- Roman gladiators were overweight vegetarians who lived
on barley and beans, according to a scientific study of the largest gladiator
graveyard discovered. Fantasy Golf
- Analysis of the bones of more than 70 gladiators recently
found near Ephesus, the Roman capital of Asia Minor, puts paid to traditional
Hollywood images of macho carnivores with the physique of boxers.
- The dietary findings of the scientists from the University
of Vienna are detailed in a forthcoming documentary on Channel Five. They
may give vegetarians a new, harder image.
- But the vegetarian stereotype is shattered by the finding
that gladiators did not wear sandals but fought in bare feet.
- The mass autopsy at the graveyard site on the western
coast of Turkey has challenged assumptions that gladiator training was
almost as brutal as the contests.
- Ancient Roman mosaics depict gladiators as stocky, heavy
men but historians have tended to assume this was a tribute to their macho
image rather than a literal depiction of their size.
- Meanwhile, experts have been puzzled by contemporary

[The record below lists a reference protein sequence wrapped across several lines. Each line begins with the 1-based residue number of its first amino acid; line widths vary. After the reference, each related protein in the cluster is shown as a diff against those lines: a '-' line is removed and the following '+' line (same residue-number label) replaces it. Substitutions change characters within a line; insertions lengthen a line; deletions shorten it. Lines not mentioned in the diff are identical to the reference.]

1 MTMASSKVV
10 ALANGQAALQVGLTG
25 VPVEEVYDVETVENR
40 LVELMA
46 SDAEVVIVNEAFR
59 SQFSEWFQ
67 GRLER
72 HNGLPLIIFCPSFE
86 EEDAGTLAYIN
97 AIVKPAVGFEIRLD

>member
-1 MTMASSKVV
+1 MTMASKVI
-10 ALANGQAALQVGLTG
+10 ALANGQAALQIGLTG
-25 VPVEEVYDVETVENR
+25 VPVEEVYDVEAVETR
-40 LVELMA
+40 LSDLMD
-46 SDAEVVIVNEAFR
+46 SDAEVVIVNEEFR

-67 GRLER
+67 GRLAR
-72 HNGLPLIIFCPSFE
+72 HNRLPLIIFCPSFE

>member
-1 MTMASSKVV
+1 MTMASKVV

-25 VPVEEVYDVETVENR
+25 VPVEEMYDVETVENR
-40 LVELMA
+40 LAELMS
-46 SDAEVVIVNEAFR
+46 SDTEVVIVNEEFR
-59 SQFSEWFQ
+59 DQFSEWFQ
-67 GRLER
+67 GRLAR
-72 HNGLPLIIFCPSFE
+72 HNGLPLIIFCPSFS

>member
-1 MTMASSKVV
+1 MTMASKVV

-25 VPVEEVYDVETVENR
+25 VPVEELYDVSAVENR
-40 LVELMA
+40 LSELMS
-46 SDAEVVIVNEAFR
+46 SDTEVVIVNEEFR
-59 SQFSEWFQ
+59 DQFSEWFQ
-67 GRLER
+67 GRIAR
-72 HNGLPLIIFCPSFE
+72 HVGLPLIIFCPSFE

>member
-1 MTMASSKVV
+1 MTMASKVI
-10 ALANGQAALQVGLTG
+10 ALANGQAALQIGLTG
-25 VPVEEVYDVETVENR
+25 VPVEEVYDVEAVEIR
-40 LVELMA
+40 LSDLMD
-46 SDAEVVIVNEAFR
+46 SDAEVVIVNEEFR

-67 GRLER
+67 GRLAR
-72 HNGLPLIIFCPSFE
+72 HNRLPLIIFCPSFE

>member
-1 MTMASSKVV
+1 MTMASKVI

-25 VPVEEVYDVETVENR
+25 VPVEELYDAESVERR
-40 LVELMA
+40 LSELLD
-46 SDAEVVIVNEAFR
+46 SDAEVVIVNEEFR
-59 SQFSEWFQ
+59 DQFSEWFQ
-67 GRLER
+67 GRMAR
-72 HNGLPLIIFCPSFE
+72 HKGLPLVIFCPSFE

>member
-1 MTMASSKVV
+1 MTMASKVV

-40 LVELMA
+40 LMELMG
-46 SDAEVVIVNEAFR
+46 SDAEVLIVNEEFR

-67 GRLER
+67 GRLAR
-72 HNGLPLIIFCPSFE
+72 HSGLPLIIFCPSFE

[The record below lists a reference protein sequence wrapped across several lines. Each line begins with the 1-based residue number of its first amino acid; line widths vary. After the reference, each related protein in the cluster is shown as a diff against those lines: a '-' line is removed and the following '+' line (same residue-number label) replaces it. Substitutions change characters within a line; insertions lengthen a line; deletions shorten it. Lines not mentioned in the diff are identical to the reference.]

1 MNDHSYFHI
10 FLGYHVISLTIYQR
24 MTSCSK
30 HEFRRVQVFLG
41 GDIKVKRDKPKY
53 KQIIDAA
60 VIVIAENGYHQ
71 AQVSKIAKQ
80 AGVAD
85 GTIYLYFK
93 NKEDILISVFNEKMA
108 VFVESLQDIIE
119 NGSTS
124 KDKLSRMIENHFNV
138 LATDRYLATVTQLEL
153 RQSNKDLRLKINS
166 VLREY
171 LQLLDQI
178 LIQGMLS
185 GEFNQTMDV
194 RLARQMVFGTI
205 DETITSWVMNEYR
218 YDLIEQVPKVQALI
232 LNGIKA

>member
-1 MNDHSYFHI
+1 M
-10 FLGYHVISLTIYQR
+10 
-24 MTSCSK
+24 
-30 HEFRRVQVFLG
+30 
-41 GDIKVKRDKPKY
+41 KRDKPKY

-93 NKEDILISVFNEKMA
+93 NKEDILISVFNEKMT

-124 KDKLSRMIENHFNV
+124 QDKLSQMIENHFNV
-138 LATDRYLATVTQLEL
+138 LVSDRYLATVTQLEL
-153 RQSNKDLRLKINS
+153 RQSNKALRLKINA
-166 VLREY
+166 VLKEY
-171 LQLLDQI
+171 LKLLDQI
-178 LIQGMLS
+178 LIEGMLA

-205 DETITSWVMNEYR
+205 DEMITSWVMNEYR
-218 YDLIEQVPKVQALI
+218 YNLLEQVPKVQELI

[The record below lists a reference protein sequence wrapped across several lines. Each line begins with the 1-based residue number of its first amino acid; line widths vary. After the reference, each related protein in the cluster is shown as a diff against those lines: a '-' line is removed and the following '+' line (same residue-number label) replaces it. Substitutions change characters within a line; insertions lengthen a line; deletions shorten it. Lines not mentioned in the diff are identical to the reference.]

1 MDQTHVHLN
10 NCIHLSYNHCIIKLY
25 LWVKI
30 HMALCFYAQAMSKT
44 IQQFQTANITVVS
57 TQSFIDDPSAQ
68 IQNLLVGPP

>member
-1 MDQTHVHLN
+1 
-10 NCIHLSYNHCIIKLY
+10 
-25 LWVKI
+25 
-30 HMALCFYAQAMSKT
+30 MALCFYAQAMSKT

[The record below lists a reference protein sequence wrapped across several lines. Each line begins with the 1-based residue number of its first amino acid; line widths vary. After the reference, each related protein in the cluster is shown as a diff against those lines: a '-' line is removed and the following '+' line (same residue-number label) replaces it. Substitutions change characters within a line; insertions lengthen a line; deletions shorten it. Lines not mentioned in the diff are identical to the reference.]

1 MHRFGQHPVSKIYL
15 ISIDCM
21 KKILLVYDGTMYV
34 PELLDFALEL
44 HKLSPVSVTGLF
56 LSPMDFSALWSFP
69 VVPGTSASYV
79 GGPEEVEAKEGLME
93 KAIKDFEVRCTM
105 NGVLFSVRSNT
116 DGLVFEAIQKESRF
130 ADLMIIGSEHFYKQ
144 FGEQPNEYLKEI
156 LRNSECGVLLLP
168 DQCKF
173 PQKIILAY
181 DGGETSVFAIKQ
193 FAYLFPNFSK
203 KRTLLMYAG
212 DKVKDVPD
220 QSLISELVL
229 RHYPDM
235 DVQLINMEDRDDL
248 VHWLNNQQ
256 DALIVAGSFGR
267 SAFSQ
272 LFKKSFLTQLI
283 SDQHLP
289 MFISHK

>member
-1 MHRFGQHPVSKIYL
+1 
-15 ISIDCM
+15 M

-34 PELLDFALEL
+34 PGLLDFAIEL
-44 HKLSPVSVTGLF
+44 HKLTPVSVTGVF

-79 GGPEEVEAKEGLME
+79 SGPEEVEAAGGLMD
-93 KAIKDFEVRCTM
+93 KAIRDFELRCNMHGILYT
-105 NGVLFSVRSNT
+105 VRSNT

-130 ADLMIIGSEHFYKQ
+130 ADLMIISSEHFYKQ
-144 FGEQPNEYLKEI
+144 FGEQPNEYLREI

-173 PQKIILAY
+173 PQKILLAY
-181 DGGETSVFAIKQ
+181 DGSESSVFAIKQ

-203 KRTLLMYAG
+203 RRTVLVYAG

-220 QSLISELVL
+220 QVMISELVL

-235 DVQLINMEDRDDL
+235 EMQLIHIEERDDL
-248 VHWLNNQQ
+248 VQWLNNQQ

references to gladiators as "barley crunchers".
- Karl Grossschmidt, a forensic anthropologist at Vienna
University, used chemical testing on the bones to reveal that gladiators
stuck to a diet of barley and beans to bulk out.
- It was a boring diet, he admitted. "They got enough
of this food every day to make them very fat and strong," he said.
He concluded that they devised the diet primarily to protect themselves
from slashing wounds and damage to nerves and blood vessels, with the layer
of fat supplementing their scant armour.
- Dr Grossschmidt noticed from the bone analysis that,
contrary to the normal effects of intensive training, the gladiators put
on weight before a fight rather than lost it.
- Bone samples were subjected to chemical analysis. While
a normal meat and vegetable diet will show balanced levels of zinc and
strontium, the gladiators' bones were very high in strontium and low in
zinc - another indication of vegetarianism.
- The density of the bone tissue was significantly higher
than normal, exactly what one finds in modern athletes, he said. The bone
enlargement was particularly pronounced in the feet - evidence that gladiators
fought barefoot in the slippery arena sand. Historians have long argued
over which gesture meant mercy and which meant death.
- Dr Grossschmidt discovered a series of scratches etched
on to the spines of fallen gladiators.
- He believes they signified attempts to stab them in the
heart via the throat.
- This, he concluded, is evidence that the thumbs down
was indeed a fatal instruction - to thrust the sword down through the throat
and into the heart.
- The True Gladiators: Revealed can be seen on Five on
- © Copyright of Telegraph Group Limited 2004.